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Did you ever have a friend you only ever saw in one place? Maybe it was a bar, your knitting club, or at the school gates.
You think you have a pretty good handle on who they are. Then one day you see them in a different context. Suddenly you realize you know only part of that person. The woman with the hilarious stories is a police detective. The younger guy who doesn’t say much spends every Saturday night performing barbershop.
GitHub is that friend. You know GitHub as the place you host your code, review pull requests, maybe discuss issues. But there’s more. In particular, there are three key GitHub features that you’re almost certainly not using but that could make a big difference both to newcomers who want to contribute code.
Think about those times when you opened your first pull request on a project. Whether it was an open source project or a private repo at a new job, you probably wanted to make a meaningful difference but without taking too much on.
Making that first merge is as much about learning the culture and conventions of the team or project as it is fixing a bug. How do you help newcomers to get started in a way that helps them feel like they’re doing something useful in a manageable way?
GitHub’s “Good first issue” label gives you a way to highlight those issues that help someone take their first steps with your codebase. For private repos, this can be a great way to help new developers on-board. In larger organisations, and especially those with an inner-source programme, the “Good first issue” label can help your colleagues in other teams to get familiar with your internal projects.
At this point, you might be wondering what’s so special about a label. Anyone can add a label to a GitHub issue. “Good first issue” really comes into its own for open source projects.
Anyone wanting to get started with your project can visit your repo’s /contribute page where all your good first issues are listed. Check out the contribute page for Node.js, as an example. And if a developer isn’t already familiar with a project, they can discover new opportunities through GitHub’s topics page. There you can browse “Good first issues” by categories such as machine learning or game engines.
Even better, though, GitHub uses what it knows about each user to add “Good first issues” that are likely to be a good fit and lists them on their Explore page. Go check out your own.
GitHub has done more to help people learn git than just about anyone else. GitHub’s Learning Lab makes it super easy to learn both git and GitHub.
But there’s way more to it than that. Learning Lab lets just about anyone create interactive tutorials that help developers to learn by doing. This means that you can use GitHub both to teach people and to learn new skills yourself.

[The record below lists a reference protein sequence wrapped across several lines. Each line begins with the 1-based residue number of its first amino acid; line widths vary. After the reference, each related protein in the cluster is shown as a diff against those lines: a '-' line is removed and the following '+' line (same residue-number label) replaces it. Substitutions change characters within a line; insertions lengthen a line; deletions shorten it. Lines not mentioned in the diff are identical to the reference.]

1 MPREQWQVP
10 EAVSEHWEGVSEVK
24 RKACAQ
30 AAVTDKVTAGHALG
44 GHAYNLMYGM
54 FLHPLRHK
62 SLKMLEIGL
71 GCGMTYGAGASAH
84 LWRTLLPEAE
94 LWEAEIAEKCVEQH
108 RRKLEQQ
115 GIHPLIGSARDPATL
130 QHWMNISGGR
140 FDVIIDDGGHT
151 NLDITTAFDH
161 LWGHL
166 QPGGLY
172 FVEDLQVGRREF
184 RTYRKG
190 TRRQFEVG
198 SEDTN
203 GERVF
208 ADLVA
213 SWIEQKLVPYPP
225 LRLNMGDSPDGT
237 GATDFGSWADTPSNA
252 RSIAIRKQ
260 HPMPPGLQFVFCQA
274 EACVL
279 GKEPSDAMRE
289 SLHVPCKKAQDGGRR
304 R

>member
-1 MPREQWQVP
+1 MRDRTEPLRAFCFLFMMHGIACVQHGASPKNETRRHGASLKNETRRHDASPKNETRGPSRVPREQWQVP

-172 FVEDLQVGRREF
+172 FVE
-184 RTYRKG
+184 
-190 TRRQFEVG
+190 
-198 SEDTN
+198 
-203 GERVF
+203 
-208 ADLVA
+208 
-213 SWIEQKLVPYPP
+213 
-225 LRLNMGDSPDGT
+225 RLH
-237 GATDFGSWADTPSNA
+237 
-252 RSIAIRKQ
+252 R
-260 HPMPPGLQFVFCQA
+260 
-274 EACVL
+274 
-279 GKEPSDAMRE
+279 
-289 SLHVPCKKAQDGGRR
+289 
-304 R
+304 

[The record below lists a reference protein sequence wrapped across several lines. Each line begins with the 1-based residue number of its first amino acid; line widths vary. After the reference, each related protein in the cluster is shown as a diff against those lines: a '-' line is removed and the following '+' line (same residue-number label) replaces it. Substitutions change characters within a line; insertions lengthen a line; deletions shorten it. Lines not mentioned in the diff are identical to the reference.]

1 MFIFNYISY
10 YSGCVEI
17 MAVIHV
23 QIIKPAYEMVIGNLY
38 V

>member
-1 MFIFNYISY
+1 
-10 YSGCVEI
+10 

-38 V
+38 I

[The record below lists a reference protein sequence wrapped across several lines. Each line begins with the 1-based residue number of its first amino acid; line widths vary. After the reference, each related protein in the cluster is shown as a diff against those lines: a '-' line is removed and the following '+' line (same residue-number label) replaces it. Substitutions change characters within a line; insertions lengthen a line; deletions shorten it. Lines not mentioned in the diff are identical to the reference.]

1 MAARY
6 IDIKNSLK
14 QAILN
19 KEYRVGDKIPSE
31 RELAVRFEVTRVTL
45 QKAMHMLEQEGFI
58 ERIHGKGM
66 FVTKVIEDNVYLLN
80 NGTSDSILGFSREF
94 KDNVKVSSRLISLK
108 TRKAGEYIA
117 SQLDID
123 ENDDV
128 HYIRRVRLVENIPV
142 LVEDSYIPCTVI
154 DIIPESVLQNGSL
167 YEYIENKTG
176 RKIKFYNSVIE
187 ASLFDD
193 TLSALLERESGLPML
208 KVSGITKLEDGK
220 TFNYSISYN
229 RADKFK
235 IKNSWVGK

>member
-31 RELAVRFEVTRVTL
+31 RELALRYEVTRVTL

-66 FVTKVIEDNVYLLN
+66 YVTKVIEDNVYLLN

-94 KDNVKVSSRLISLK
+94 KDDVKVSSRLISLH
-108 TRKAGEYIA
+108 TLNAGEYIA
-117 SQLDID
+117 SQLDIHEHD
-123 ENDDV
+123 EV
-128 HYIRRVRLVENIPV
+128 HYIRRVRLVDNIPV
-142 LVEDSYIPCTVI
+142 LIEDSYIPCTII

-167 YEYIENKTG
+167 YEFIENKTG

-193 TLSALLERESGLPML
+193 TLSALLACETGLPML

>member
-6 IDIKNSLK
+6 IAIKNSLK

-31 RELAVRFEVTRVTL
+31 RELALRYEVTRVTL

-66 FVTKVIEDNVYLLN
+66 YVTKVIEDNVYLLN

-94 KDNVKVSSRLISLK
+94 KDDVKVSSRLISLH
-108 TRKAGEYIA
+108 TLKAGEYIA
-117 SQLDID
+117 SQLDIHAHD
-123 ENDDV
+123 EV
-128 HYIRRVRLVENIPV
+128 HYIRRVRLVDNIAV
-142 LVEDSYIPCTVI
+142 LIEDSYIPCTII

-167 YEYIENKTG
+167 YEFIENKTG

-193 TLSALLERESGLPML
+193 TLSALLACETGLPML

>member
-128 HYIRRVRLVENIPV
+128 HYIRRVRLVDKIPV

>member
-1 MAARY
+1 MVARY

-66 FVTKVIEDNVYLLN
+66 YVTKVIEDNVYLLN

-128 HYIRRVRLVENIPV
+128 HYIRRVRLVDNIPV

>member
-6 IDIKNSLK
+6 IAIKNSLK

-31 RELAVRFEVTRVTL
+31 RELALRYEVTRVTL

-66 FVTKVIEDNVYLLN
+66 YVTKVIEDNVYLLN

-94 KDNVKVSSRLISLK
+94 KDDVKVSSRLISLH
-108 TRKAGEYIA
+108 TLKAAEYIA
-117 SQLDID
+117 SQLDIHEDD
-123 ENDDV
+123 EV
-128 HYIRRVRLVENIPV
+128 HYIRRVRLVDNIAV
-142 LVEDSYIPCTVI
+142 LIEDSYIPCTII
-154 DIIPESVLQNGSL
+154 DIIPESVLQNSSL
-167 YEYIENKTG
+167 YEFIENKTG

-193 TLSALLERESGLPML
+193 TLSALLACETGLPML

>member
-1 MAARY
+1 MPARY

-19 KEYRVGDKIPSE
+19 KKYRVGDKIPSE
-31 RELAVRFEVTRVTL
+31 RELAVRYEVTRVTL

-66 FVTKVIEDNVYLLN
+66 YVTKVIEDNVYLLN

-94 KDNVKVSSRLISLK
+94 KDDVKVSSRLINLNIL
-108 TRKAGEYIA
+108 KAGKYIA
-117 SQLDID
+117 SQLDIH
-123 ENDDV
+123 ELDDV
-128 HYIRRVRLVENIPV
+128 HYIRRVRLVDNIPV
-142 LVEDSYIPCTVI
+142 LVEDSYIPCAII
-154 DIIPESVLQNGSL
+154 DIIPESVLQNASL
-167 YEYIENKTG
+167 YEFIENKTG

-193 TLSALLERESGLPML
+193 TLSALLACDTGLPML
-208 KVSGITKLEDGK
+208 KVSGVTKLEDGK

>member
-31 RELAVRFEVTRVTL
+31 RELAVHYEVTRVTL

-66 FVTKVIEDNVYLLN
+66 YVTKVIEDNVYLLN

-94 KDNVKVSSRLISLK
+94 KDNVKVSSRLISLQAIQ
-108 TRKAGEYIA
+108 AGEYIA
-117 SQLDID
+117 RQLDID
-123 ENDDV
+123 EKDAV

Here’s how it works. As a course author, you create a course repo that includes the steps of your course and, crucially, the validation of whether the learner did the right thing or not.
Each step in your course can trigger a webhook with a payload that includes the learner’s response. So, if the learner is asked to open an issue, Learning Lab would send a payload including the issue’s contents. Your course code then checks whether the learner did the right thing or not.
Creating your own courses is a great way to teach your technology to new developers, whether they’re new members of your team or potential users, by providing an interactive complement to “Good first issues”.
Continuous integration and continuous deployment are core parts of how many teams work. A successful commit to the right branch and a tool such as Heroku CI, for example, will run your testsuite against the code. If the tests pass, the commit gets merged. If not, the proposer gets to spend a while longer fixing their code. Add a tool such as Heroku Pipelines and you can automatically deploy compliant code to the environment of your choice.
But what about all those steps in a repo’s lifecycle that aren’t necessarily to do with whether a test passes or that occur before we run the testsuite?
GitHub Actions lets you define what should happen in response to certain events. Say someone opens a pull request on your master branch. You might want to check that the submitter has signed your contributor agreement before a human reviews the branch. With GitHub Actions, you can trigger your own code that takes the person’s GitHub username and checks it against your database of people who’ve signed the agreement. If they have, then the PR can proceed. If not, your code could close the PR and trigger an email asking them to sign the agreement before the try again.
Whether your code is open source or proprietary, you want it to be as easy as possible for newcomers to make useful contributions. “Good first issue”, Learning Lab, and Actions help you to take new contributors on a journey from their first pull request, through to learning the intricacies of your technology, to automating as much of their work as possible.
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